Dennis took so much time with me and my family to find the right Insurance plan for us. We have switched plans many times for various reasons and he was always so knowledgeable, patient, creative and helpful. He listened and understood our unique needs and came up with many choices for us and went through the pros and cons of each option. He knows the business so well and really has such a gentle way of dealing with people that it made it so easy to reach out and ask questions. I have recommended him to many of my friends and feel confident that anyone who works with him will be extremely satisfied.

I would have been lost without Dennis David’s help. He made sure I found a reliable health insurance provider. Strongly recommend!

I can’t say enough great things about Dennis and his expertise. He has a plethora of knowledge in this industry and with the most complicated and confusing changes within the health insurance world, it’s nice to know he keeps up with this information. I always feel reassured when I deal with him and I know he places my family and I in the best plans in a customized fashion. We are blessed to know him and call him our insurance agent! He knows his stuff so you don’t have to! That makes my life easier for me, and I’m deeply grateful.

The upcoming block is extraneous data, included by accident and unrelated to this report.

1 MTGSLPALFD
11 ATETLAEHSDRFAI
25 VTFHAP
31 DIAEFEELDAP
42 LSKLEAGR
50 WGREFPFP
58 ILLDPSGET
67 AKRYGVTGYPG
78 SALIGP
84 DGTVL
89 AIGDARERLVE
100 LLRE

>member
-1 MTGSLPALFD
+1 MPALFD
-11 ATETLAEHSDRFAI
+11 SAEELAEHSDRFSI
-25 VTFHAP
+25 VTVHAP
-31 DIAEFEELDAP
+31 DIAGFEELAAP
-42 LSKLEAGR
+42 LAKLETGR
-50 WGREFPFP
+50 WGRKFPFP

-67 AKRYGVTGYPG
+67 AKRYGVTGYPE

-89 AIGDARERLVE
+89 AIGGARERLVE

Dennis is a true professional. I highly recommend using Dennis. He is easily accessible and very knowledgable. He helped guide us into the right health insurance for my entire family and helped me get a refund from another insurance company that owed us money. Thanks again Dennis!